Now what comes across your desk is a report on UFO sightings. Your experts tell you that they cannot explain the phenomena. They also admit that they can’t even say whether whatever is behind the phenomena poses any threat to national security. Your position of authority means you are responsible for deciding what to do with this file of information that raises far more question than it answers.
What do you do?
If you say, “I’d level with the American people that there are things in the sky that we can’t explain,” you are, with all due respect, very naïve. Your job, as an authority with decision making power, is to maintain the perception that the U.S. military could easily handle any foreign threat. Admitting that the all-powerful military might not be able to defend the U.S. and worse, doesn’t even know what is going on, would damage national security.
Besides, you are in the military. You are trained in war. The need for operational security is ingrained in your every thought. You didn’t climb your way to this level of authority by admitting you are unable to know about and respond to things. What would you do? Out of pure embarrassment, justified as the need to maintain the reputation of the military and protecting the nation and so on, you would file away the report to be forgotten.
The military and government are keeping secret that they can’t explain UFOs. That hypothesis is much more plausible than that they are sitting on knowledge that UFOs are extraterrestrial craft. The know-nothing hypothesis is more consistent with the past behavior of the military. It is also much easier to keep ignorance a secret.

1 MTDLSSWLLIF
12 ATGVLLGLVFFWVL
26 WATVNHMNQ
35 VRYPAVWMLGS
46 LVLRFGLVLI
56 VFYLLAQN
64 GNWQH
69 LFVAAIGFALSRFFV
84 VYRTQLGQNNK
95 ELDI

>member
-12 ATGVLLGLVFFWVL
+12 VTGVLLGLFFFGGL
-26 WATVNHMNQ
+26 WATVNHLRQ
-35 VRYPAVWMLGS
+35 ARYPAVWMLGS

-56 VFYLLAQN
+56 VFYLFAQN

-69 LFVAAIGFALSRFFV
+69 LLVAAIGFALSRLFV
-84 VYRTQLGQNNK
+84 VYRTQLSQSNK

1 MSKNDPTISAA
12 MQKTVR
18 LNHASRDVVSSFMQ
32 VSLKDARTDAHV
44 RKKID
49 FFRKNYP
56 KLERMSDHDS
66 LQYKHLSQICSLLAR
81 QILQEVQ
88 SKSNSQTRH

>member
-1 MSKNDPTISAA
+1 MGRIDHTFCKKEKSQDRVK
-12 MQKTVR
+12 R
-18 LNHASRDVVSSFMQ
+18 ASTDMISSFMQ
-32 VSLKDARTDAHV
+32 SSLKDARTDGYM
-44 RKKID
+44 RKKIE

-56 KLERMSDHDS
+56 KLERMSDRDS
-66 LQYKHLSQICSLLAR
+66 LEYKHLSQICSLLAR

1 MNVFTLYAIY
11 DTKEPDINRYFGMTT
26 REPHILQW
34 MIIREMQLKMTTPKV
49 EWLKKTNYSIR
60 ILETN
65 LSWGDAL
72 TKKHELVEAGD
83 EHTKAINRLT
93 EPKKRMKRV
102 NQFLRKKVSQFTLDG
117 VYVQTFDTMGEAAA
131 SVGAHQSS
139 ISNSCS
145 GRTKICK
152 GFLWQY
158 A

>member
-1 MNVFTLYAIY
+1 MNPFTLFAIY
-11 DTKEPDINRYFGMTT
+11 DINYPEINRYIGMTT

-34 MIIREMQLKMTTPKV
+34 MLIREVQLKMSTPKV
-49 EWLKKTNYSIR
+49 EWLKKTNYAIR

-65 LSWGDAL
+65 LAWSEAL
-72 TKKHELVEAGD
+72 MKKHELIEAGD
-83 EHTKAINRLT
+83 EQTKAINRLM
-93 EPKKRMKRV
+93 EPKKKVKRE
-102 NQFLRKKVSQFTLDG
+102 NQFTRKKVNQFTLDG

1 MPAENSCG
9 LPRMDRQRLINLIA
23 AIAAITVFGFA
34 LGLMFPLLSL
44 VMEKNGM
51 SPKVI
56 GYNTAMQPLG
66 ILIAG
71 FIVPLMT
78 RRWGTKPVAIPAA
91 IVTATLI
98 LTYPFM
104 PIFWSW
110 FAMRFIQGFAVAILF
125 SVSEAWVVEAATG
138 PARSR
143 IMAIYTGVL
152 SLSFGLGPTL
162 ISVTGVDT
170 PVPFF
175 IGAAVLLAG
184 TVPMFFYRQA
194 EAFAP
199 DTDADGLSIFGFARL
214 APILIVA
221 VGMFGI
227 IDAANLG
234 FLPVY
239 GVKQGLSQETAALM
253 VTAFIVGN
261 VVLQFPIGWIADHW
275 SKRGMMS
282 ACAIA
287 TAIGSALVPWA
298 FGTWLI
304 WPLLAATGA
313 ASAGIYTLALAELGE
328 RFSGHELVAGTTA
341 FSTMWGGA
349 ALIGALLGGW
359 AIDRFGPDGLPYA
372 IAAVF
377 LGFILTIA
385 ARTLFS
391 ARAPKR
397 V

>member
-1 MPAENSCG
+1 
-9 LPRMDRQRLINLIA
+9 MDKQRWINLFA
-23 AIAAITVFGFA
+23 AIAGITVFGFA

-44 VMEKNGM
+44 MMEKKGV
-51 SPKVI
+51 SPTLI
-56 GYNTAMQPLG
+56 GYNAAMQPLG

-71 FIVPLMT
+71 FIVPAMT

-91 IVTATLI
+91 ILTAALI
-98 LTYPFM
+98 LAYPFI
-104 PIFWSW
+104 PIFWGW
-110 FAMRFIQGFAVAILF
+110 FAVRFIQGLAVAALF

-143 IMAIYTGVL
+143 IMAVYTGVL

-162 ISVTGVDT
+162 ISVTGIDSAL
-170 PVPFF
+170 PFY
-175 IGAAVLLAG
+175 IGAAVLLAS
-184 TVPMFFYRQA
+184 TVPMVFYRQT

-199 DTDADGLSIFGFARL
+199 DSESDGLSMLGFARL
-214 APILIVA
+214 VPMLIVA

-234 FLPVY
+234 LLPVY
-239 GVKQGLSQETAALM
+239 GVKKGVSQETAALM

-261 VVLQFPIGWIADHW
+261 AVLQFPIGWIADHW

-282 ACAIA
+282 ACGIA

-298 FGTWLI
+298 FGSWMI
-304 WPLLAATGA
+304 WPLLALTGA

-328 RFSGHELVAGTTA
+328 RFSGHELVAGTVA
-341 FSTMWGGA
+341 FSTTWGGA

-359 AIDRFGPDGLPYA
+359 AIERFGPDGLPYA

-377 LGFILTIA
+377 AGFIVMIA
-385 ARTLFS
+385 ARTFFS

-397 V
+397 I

Step Two—Let Go of Cold War Narratives, Part Two
I mentioned before that the Cold War helped inspire the assumption that UFOs are transportation devices. Certainly, the idea that something in the sky is an aerial vehicle predates the Cold War, but the paranoia of the Cold War, inspired the idea that UFOs are craft spying on us. People knew that the Soviets were definitely spying on the U.S. and that thought easily transferred to thinking about UFOs. The movie industry reflected the Cold War paranoia by portraying UFOs as interplanetary attack ships containing soldiers or monsters from outer space. The Day the Earth Stood Still was the more benevolent version of the aliens are monitoring us trope.
Whether people imagined there was a godlike judge, soldier, or monster aboard the spaceship, it reflected the 1950s obsessions with paranoia and technology. Certainly, UFOs could be extraterrestrial spacecraft. Of course, it is possible, but that isn’t the only possibility. It has only been the dominant assumption made by Americans since the Cold War years. It is time to get past that assumption.
Why do we need to get past the alien spacecraft assumption (ASA)? In general, any investigation is hampered by preconceptions because assumed conclusions prevent an honest assessment of the available evidence. In terms of UFOs, the ASA not only hampers research, it inserts itself into the evidential gaps in UFO sightings, leading to unsubstantiated speculation and conspiracy theorizing.